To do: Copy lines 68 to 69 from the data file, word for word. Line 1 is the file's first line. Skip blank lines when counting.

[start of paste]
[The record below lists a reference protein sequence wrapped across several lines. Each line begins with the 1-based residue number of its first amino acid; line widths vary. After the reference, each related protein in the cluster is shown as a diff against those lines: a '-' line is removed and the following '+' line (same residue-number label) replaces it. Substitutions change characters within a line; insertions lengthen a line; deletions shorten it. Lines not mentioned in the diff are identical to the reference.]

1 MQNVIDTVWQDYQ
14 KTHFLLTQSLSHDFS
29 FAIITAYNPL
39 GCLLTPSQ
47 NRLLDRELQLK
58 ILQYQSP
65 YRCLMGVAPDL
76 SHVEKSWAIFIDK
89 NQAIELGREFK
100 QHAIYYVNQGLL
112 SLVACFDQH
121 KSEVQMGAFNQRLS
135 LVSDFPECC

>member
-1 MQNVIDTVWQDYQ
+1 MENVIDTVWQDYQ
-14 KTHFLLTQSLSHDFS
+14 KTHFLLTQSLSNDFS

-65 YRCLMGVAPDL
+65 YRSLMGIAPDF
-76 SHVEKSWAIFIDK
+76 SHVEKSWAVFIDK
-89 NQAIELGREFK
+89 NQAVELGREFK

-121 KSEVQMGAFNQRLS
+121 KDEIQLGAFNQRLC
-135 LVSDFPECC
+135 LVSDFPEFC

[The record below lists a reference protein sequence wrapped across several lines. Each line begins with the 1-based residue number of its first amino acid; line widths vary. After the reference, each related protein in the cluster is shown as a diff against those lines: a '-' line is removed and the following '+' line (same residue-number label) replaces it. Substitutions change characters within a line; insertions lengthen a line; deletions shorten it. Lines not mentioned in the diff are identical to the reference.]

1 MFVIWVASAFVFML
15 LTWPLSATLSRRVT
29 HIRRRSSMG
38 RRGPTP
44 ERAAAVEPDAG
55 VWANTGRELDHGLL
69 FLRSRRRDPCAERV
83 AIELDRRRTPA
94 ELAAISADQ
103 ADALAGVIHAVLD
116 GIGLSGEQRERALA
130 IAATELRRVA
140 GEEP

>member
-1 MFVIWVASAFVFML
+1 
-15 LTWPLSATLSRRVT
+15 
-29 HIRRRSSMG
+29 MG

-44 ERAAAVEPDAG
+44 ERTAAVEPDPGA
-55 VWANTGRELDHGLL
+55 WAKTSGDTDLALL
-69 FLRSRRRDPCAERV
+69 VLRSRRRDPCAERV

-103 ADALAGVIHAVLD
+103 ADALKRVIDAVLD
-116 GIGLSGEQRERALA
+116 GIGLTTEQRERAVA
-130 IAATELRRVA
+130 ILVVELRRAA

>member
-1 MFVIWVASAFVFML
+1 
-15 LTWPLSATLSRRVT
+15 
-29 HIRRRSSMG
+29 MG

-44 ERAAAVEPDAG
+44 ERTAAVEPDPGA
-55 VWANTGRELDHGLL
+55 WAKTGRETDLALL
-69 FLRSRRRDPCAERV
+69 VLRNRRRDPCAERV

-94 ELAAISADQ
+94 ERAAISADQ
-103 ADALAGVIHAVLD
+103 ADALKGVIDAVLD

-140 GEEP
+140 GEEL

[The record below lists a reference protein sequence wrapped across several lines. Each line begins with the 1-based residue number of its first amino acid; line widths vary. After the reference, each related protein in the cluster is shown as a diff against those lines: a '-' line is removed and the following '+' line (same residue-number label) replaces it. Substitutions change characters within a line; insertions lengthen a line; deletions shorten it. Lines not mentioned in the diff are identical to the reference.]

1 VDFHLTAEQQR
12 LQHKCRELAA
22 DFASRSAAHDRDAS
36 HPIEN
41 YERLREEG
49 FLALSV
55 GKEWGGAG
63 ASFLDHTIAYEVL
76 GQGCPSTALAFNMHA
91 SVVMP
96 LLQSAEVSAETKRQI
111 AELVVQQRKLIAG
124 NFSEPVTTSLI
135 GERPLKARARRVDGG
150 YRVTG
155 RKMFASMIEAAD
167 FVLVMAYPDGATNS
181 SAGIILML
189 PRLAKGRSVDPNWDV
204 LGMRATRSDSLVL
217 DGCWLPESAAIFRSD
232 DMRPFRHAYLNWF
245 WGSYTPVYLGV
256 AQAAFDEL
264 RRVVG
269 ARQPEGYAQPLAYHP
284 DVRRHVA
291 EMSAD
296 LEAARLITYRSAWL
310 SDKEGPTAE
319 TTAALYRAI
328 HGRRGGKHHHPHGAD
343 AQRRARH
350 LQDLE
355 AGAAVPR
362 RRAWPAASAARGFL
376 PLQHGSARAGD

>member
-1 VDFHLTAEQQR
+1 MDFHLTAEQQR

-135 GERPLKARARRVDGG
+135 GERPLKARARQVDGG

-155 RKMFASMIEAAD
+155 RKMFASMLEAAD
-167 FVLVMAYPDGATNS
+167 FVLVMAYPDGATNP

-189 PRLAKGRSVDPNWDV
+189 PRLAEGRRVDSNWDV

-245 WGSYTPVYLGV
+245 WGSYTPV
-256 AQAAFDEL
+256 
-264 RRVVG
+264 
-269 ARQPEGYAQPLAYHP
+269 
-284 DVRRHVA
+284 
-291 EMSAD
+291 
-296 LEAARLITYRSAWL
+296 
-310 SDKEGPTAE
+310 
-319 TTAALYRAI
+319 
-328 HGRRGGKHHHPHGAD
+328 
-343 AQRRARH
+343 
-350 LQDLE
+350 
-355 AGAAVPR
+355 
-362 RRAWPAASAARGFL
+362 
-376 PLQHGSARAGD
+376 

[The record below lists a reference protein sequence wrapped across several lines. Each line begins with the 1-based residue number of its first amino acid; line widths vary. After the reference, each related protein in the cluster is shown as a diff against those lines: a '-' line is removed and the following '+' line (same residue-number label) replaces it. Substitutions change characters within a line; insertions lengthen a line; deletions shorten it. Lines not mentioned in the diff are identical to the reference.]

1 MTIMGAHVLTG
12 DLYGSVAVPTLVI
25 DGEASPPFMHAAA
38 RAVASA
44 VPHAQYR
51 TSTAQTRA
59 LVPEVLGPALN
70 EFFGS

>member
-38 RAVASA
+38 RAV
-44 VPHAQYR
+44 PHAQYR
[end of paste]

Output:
-29 HIRRRSSMG
+29 MG